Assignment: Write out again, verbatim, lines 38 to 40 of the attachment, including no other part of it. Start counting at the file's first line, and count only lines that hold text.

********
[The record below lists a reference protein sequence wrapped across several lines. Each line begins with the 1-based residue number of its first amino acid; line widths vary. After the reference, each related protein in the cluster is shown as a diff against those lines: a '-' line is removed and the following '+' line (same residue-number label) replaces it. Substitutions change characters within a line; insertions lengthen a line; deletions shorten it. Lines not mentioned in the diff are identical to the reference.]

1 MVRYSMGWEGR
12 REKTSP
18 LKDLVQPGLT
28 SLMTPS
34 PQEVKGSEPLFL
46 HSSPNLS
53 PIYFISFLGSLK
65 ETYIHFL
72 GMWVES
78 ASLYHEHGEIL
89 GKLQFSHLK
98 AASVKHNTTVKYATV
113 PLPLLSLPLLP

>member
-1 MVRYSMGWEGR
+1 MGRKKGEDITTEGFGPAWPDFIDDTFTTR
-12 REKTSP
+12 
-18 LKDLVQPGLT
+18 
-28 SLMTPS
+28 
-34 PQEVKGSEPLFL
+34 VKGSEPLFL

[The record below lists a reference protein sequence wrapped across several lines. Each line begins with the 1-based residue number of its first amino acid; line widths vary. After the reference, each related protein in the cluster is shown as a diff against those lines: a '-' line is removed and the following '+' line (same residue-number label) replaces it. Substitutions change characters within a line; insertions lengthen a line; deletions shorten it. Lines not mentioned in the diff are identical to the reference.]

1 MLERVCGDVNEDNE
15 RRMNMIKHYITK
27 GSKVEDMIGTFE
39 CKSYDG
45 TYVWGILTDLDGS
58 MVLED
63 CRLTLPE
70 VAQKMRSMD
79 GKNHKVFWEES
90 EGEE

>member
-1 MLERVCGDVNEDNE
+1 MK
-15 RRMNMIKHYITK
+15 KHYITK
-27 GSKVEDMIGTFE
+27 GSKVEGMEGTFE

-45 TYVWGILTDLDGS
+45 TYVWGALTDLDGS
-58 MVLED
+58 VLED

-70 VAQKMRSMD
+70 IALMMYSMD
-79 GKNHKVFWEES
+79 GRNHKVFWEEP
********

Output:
-1 MLERVCGDVNEDNE
+1 MK
-15 RRMNMIKHYITK